Katie McCracken, Director, Opcit Research Dr. Ana FitzSimons, Senior Researcher, Opcit Research Dr. Sarah Priest, Senior Researcher, Opcit Research Sylvia Girstmair Researcher, Opcit Research Professor Brenda Murphy, Professor of Gender Studies, University of Malta

Sakharov Prize Finalists 2017

04-12-2017

Short presentation of two Sakharov Prize Finalists 2017.

Short presentation of two Sakharov Prize Finalists 2017.

Media freedom in the Western Balkans: state of play

04-05-2016

Media freedom is one indicator of a country's commitment to democracy, good governance and political accountability, and thus its readiness for EU membership. As such, it represents a key element in any aspiring country's EU enlargement agenda, along with other fundamentals such as the rule of law and economic governance. Each of the Western Balkan countries – Albania, Bosnia and Herzegovina, the former Yugoslav Republic of Macedonia, Kosovo, Montenegro and Serbia – is at a different stage of the ...

Media freedom is one indicator of a country's commitment to democracy, good governance and political accountability, and thus its readiness for EU membership. As such, it represents a key element in any aspiring country's EU enlargement agenda, along with other fundamentals such as the rule of law and economic governance. Each of the Western Balkan countries – Albania, Bosnia and Herzegovina, the former Yugoslav Republic of Macedonia, Kosovo, Montenegro and Serbia – is at a different stage of the EU accession process. However, partly as a result of a common recent history, they face similar challenges in the area of media freedom, such as transition from the old regime and the Yugoslav wars, the global economic crisis, rule-of-law deficiencies, and widespread corruption. These factors directly influence the situation of media in the region and add to its complexity. As part of their EU agenda, the Western Balkan countries have largely aligned their relevant legislation with EU standards. However, inadequate implementation remains a concern. In all these countries, opaque media ownership, financial instability in the sector, intimidation and pressure on journalists, and poor working conditions, put spokes in the wheel of independent journalism, encourage self-censorship, and broadly interfere with the media's key role in informing the public. Solving media issues and transforming media institutions require long-term engagement, and largely depend on the domestic context and the countries' overall democratic consolidation. However, the EU is also committed to providing legal and financial support to enlargement countries, and to regularly monitoring how the media situation impacts on their overall readiness to join the EU.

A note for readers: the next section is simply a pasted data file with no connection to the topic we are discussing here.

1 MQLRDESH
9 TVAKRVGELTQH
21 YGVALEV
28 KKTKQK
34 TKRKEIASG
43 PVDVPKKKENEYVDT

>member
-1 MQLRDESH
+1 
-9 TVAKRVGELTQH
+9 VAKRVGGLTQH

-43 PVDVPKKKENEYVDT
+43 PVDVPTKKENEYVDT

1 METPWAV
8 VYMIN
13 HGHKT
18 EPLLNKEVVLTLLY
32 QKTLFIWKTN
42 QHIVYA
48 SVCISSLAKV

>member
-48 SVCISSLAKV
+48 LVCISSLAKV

Russian media – under state control

26-05-2015

Media freedom in Russia peaked in the 1990s after censorship was abolished in 1988. However, since then the country has fallen to the bottom of the international league tables compiled by NGOs Freedom House and Reporters without Borders. There has been a sharp deterioration over the last few years, with restrictive new legislation and repression of the few dissenting voices left.

Media freedom in Russia peaked in the 1990s after censorship was abolished in 1988. However, since then the country has fallen to the bottom of the international league tables compiled by NGOs Freedom House and Reporters without Borders. There has been a sharp deterioration over the last few years, with restrictive new legislation and repression of the few dissenting voices left.

Press freedom in the EU: Legal framework and challenges

30-04-2015

Freedom of expression and information, as well as the freedom of the press, which provides the most powerful platform for the first two, contribute significantly to the formation of public opinion, thus allowing people to make informed choices in their political decisions. These freedoms are therefore essential for democracy, which is one of the fundamental values common to all Member States, on which the European Union is founded (Article 2 TEU). Within the EU legal framework, press freedom is a ...